A sad feeling of familiarity washed over me as I read a great story in today's edition of the Los Angeles Times (read it here) about New Orleans' precarious and slow recovery from Hurricane Katrina.
The fact is scenes like this one above, which I photographed six months ago, still fill the city. Clearly not much has changed since I left New Orleans in late March for a new life in southern California.
Nearly everyone here thinks that life is largely back to normal in New Orleans and the rest of south Louisiana. And I suppose that's the same for most people in other parts of the country.
I know better, of course. There are still piles of garbage along the streets and huge clusters of flooded cars under elevated highways. The electricity still goes off periodically. The mail isn't yet reliable. Grocery stores and dry cleaners haven't reopened. As the L.A. Times says, the "new normal" in New Orleans is quite different from the normal the rest of us know.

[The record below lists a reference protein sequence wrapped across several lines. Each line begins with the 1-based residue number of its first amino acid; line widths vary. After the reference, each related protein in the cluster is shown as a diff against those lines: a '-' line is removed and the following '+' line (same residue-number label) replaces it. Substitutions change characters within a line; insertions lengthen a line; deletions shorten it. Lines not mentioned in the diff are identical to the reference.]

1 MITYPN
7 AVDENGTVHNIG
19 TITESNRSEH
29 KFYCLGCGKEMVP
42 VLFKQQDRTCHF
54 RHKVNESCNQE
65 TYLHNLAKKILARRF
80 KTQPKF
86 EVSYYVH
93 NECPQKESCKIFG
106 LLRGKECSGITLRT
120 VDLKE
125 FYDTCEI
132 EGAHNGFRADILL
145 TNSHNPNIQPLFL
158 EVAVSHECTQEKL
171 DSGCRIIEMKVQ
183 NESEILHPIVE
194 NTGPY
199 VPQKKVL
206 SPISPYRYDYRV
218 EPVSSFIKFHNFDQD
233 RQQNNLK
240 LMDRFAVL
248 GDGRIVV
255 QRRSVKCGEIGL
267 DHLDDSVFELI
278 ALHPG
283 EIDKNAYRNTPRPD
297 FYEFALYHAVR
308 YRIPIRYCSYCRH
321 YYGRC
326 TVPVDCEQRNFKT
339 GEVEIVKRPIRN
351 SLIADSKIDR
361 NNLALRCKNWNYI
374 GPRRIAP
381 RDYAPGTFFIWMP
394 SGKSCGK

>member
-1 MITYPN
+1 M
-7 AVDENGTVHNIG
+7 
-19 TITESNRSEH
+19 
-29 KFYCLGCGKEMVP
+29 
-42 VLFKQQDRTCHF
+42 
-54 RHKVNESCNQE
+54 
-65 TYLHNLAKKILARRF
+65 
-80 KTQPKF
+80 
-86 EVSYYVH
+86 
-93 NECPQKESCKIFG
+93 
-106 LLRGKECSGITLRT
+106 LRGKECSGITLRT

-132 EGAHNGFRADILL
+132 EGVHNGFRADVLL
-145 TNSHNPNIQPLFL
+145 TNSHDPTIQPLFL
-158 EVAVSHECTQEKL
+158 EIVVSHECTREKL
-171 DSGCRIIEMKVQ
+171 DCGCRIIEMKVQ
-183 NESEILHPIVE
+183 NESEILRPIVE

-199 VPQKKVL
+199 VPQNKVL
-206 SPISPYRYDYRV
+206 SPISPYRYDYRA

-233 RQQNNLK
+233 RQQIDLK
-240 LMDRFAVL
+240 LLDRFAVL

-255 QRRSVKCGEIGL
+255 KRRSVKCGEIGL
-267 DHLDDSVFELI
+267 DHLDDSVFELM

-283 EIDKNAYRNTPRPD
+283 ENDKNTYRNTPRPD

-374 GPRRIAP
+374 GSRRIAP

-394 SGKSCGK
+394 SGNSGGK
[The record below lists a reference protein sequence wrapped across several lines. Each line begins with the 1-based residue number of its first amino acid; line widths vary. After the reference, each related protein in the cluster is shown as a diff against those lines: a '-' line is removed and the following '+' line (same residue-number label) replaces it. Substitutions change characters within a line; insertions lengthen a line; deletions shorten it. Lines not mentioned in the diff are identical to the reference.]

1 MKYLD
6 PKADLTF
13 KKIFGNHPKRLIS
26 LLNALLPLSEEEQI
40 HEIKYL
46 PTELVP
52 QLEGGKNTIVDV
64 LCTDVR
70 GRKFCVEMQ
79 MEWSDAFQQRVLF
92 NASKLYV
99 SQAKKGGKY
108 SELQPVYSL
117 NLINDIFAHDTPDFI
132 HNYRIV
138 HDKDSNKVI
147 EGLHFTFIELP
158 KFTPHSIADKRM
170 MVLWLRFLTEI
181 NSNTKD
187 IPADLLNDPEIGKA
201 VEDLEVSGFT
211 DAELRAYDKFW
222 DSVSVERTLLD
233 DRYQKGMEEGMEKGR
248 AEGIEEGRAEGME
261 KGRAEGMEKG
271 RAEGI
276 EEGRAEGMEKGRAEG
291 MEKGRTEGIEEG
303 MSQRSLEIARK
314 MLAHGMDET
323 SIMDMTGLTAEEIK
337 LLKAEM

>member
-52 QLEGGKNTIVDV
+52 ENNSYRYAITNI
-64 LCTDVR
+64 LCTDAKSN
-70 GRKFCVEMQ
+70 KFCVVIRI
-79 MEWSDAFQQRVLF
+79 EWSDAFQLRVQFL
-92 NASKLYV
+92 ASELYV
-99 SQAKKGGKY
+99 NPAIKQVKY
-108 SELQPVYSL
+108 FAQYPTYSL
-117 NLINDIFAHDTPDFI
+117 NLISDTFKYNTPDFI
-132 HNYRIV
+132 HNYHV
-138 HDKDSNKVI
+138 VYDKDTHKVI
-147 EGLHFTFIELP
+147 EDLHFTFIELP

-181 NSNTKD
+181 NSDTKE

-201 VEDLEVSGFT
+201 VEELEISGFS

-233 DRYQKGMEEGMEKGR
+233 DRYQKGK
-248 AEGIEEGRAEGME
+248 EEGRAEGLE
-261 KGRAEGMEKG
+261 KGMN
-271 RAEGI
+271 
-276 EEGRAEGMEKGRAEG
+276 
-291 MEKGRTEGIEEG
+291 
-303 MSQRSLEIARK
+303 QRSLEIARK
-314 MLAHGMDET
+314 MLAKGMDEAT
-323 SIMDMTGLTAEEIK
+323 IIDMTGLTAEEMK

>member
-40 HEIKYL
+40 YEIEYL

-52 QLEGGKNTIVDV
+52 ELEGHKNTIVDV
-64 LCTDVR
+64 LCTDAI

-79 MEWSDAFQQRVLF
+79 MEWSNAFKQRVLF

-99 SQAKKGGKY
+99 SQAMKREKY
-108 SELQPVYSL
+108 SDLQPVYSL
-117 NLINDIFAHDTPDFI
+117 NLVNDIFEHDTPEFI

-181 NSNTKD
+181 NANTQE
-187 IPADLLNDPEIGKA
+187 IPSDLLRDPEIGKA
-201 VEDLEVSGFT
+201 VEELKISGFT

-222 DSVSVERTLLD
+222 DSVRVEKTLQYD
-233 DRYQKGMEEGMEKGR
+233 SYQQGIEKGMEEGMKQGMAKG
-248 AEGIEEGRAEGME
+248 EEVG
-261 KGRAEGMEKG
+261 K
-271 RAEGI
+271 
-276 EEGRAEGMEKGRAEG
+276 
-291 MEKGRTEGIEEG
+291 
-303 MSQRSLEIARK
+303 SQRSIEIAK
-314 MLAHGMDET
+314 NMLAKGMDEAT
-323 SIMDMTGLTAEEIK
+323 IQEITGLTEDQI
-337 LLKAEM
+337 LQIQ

Like many other friends of mine there, Tommy in the Bywater is trying to make the best of things. He's working like crazy to repair his flooded rental house and to deal with the fallout from a crooked contractor. In a recent email, he noted that his other rental property in an unflooded area of the city has risen in value. Despite all of the continuing problems - including the return of crime - neighbors are joining together in ways they never did before the storm to resurrect their communities. And some people who left are coming back because no other place feels like home.
"Everything isn't bad if you look at it honestly," Tommy wrote. "There is a lot of good life left in this city, but you have to look at it and acknowledge its presence."
I hope there are plenty more people like Tommy still out there.